DSC’s Risk Management Manual of Examination Policies (Examination Manual) stresses that prudent lending practices should include, among other things, that effective management of risk is dependent on the quality of analysis at origination as well as after the loan is advanced. Changes in the condition or the advancement of additional funds should be documented in credit memorandums, and credit memorandums should be updated at least annually. Loan reviews conducted from 2004 to 2008 indicated that these practices were not always followed by Alliance.
ASSESSMENT OF FDIC SUPERVISION
The FDIC and DFI conducted timely examinations of Alliance and advised management of the need to adequately monitor the higher-risk lending profile of the institution. Also, examiners identified the problems, such as high growth and concentrations that ultimately led to Alliance’s failure. Examiners made recommendations, in some cases, in multiple ROEs, to strengthen the bank’s risk management controls and credit administration practices and limit its use of wholesale funding. Further, the FDIC’s off-site monitoring efforts and coordination with DFI in 2008 resulted in the FDIC joining the DFI examination. In addition, the FDIC and DFI worked together in an effective manner during 2008 to downgrade Alliance’s ratings based on its deteriorating financial condition, notify the bank of its declining capital, and implement a C&D in October 2008 to address the bank’s critical asset quality, liquidity, and capital deficiencies and stem the bank’s unsafe and unsound practices. The FDIC appropriately implemented PCA in reclassifying Alliance’s capital levels and restricting Alliance’s access to brokered deposits. Although the estimated loss to the DIF represented 17 percent of the bank’s assets, the actions of regulators during 2008 helped avoid greater losses resulting from the bank’s lending practices in the deteriorating Southern California economy.
In retrospect, the May 2007 FDIC examination could have resulted in additional supervisory action to address the significant risks posed by Alliance’s aggressive growth concentrated in ADC lending, reliance on wholesale funding, and weak risk management practices. Although Alliance’s reported financial condition was satisfactory at the time of the 2007 examination, the economic decline in its marketplace was becoming evident, including an increase in the bank’s adverse loan classifications. Also, the 2007 ROE noted that Alliance’s Tier 1 Leverage Capital ratio decreased slightly from the prior year, but remained satisfactory at 9.35 percent, with the Total Risk-Based Capital at 11.67 percent. Alliance went from a well-rated institution at the May 2007 examination to a 5-rated institution at the June 2008 examination. The FDIC participated in the issuance of interagency guidance in December 2006, highlighting that institutions with CRE concentrations should focus additional attention on risk management practices and capital levels and establishing supervisory criteria for elevated supervisory oversight. Alliance’s concentrations exceeded these supervisory criteria and left the bank unprepared to effectively address the risks associated with the economic decline in its market.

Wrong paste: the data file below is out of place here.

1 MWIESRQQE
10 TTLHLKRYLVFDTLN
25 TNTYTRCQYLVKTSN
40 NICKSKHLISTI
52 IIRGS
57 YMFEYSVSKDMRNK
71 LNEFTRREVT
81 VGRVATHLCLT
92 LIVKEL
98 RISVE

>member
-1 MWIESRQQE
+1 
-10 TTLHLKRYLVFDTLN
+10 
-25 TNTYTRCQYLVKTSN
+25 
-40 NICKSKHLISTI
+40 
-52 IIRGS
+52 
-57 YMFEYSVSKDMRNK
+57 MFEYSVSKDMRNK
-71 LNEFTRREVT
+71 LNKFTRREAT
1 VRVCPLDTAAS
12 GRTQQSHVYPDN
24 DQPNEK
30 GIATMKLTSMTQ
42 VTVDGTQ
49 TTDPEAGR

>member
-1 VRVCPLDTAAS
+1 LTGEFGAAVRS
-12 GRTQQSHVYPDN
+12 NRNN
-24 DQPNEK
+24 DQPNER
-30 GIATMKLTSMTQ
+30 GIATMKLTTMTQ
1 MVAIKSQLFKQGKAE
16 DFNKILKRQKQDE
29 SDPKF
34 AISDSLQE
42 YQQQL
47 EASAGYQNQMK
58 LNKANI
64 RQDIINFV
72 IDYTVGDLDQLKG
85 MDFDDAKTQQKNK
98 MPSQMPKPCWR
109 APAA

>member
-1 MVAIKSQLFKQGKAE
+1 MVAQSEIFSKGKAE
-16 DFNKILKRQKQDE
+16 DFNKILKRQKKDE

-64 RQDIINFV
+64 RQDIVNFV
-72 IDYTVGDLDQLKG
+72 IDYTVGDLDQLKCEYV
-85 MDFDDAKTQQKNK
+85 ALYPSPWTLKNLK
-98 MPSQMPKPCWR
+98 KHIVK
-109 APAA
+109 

Since it was chartered in 1980, Alliance was examined on an annual basis by the FDIC and DFI, either independently or jointly. The FDIC’s Los Angeles West Field Office and the DFI conducted safety and soundness examinations of Alliance from 2000 to 2008 as shown in Table 4.
Table 4: Examination History of Alliance